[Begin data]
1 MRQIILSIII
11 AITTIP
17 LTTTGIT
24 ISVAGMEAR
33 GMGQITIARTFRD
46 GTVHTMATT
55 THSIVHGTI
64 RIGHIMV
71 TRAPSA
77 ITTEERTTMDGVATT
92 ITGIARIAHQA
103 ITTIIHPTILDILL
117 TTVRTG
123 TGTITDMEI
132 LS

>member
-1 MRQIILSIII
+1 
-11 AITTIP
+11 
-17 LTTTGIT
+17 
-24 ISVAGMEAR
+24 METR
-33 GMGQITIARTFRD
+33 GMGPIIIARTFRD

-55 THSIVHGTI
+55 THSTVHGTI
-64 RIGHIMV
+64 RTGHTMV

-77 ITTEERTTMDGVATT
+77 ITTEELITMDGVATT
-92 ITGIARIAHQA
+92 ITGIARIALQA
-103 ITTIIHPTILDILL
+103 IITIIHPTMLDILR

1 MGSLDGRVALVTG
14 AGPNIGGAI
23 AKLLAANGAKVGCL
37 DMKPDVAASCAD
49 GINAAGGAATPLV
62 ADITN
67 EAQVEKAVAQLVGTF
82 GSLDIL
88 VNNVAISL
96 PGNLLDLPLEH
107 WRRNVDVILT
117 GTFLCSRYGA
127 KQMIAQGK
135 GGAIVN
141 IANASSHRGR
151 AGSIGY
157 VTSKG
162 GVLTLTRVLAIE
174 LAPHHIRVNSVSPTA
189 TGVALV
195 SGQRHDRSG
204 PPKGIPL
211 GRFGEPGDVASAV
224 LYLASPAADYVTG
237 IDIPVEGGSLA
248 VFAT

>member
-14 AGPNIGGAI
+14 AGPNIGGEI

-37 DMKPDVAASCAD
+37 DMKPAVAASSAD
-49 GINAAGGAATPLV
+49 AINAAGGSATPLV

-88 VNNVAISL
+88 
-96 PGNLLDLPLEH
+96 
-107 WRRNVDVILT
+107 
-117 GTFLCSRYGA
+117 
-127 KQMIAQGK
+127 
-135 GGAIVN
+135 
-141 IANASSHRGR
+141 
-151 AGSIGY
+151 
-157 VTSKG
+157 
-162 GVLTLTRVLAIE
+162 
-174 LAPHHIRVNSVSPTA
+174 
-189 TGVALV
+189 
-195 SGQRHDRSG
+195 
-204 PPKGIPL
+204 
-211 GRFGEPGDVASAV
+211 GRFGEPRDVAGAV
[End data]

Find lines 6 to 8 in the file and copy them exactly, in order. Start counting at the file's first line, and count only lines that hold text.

46 GTVHTMATT
55 THSIVHGTI
64 RIGHIMV